A can of roach bomb was the only item left in a vacant living room at Lincoln Apartments. In a parking lot off Wabash Street, mattresses were stacked in the bed of a pick-up truck. Stuffed suitcases rested in an upstairs hallway.
Tenants were moving from their homes earlier this month after the Lincoln Foundation, which owns the low-income housing complex, announced Sept. 29 that it could no longer afford the utilities and maintenance costs. All residents were to leave by Oct. 31.
However, residents recently learned they could stay in their homes through the end of the year. Lincoln Hospital Foundation President Larry Suitt has agreed to let the residents remain in their homes during that time as long as they pay their rent in full each month.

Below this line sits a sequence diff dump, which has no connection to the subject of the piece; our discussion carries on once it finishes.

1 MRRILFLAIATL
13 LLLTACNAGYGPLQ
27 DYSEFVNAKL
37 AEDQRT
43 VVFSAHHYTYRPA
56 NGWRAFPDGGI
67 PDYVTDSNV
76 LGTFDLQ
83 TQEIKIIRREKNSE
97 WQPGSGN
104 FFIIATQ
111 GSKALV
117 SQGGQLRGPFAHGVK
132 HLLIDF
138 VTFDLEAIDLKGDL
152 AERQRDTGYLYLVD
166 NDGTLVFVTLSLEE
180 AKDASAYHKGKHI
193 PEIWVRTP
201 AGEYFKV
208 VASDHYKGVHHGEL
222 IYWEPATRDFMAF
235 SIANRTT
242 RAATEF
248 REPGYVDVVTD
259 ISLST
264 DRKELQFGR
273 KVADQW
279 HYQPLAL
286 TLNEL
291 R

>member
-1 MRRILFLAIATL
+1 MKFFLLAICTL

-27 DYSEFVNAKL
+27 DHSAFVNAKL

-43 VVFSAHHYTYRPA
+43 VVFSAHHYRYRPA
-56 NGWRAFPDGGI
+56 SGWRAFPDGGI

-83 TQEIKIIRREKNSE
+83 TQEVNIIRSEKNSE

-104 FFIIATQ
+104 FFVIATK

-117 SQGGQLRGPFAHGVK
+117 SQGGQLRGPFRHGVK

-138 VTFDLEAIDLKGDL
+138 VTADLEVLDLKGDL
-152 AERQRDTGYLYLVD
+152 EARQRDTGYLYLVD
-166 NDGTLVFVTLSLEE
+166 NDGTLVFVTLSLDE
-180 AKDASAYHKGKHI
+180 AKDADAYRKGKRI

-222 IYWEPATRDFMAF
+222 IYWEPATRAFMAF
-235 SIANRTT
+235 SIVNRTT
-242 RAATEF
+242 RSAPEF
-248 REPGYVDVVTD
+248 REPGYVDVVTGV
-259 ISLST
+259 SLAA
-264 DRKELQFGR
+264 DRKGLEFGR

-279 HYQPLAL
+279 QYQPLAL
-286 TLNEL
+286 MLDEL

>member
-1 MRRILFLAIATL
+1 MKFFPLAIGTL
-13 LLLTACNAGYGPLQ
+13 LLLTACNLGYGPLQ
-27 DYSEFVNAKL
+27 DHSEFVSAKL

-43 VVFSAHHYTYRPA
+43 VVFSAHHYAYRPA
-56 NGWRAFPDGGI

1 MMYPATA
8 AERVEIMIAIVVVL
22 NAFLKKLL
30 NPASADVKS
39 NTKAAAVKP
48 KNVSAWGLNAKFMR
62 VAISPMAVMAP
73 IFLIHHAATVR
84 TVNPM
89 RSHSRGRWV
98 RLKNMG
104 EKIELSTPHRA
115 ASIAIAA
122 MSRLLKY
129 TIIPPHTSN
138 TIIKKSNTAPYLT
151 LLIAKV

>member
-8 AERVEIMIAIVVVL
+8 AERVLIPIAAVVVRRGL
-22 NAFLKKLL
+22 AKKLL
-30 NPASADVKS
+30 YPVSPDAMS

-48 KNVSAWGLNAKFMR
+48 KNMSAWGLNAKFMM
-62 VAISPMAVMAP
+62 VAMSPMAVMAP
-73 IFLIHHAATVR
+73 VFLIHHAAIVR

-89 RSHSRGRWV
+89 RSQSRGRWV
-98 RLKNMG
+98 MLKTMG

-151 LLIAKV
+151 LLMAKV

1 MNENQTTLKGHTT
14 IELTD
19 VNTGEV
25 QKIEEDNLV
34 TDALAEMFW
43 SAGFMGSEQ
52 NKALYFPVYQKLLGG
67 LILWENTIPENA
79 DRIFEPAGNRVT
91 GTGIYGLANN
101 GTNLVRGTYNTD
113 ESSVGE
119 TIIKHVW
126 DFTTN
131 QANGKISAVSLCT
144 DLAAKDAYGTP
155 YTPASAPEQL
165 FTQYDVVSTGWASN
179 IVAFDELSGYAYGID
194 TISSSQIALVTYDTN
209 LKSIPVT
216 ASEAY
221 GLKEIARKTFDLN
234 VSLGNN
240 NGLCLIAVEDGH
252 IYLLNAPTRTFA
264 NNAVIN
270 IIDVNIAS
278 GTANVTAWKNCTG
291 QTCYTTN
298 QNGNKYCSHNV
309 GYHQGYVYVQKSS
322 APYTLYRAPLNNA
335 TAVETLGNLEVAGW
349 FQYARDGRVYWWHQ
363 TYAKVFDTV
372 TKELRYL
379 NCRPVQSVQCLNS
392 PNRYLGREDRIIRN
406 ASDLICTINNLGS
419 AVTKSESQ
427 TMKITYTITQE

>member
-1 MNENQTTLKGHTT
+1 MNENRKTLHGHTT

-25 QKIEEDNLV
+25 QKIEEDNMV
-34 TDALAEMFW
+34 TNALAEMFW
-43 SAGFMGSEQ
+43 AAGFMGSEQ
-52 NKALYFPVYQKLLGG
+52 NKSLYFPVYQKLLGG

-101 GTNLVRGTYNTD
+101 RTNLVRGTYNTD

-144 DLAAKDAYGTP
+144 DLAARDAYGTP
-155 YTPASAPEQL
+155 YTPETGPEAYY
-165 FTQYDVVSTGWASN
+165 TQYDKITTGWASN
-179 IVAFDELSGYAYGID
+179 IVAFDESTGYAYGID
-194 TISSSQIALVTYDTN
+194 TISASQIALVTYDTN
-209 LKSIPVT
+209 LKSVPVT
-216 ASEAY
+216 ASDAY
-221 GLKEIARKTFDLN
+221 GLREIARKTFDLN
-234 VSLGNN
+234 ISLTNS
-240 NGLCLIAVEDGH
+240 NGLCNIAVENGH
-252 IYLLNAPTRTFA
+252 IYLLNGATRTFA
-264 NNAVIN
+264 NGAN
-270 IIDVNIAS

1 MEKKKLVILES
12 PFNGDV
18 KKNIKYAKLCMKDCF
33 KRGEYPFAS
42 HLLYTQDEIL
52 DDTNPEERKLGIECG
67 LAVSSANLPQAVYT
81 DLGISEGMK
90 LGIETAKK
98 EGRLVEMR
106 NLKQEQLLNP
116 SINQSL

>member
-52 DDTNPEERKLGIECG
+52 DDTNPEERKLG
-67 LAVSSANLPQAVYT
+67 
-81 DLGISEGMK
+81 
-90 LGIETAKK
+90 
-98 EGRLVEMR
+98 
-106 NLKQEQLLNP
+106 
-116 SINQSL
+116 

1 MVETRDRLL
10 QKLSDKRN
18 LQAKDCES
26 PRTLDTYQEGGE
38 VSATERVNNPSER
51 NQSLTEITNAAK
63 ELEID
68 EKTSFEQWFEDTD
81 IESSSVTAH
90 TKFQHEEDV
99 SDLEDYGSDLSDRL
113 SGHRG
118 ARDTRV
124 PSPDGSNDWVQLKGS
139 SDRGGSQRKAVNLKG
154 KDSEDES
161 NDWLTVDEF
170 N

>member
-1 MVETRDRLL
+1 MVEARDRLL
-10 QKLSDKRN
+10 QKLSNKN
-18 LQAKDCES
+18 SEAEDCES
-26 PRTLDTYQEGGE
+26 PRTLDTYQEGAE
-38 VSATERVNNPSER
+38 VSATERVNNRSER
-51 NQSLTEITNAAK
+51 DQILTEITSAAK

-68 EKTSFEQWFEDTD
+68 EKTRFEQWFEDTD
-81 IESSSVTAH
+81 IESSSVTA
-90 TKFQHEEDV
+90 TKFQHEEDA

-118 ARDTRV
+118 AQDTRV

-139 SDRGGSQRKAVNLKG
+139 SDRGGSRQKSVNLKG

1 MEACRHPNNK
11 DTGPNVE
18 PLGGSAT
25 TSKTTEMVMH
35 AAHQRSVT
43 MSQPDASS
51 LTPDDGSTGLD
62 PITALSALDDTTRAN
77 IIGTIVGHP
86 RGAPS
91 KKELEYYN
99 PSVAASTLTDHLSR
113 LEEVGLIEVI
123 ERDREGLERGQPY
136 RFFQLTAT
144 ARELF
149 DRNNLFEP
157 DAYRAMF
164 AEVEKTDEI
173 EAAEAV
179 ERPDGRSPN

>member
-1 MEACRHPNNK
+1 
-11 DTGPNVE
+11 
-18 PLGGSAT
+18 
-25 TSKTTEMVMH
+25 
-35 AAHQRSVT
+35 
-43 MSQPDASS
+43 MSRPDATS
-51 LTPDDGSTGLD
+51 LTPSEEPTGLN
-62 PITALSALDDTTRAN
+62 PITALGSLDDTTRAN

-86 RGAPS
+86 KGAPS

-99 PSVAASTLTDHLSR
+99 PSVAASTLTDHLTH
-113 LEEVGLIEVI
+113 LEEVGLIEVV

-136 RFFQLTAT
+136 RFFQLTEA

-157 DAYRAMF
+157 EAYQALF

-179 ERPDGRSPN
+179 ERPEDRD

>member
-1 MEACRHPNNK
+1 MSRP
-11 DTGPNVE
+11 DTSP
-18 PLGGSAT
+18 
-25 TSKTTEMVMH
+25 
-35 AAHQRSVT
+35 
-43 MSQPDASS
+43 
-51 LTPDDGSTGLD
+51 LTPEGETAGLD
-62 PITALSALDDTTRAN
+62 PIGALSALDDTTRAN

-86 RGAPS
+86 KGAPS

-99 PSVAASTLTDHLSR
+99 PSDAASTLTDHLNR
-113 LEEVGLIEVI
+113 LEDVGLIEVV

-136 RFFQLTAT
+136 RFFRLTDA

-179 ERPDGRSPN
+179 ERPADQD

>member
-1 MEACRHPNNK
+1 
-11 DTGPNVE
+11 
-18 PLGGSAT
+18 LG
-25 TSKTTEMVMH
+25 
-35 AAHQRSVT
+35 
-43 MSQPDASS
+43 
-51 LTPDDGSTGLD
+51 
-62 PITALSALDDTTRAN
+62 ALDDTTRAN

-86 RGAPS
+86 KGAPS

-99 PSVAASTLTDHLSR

And last week, Housing for New Hope, a Durham nonprofit organization, announced it is helping residents find homes, secure moving trucks and pay utility and rent deposits.
Terry Allebaugh, executive director of Housing for New Hope, says his organization has raised $5,000 in private funding to help Lincoln residents. The nonprofit is seeking community donations to match that amount.
Housing for New Hope's rapid rehousing program, which was funded by federal stimulus money, ended in August. The program was designed to prevent homelessness. However, the program could restart in January if Durham City Council approves a $300,000 allocation—federal money that is administered by the city. Council is scheduled to vote on the request Dec. 17.
"We hope this has good outcomes," Allebaugh says. "But it still calls attention to the lack of affordable housing. It's important we take stock of this. We need long-range solutions here."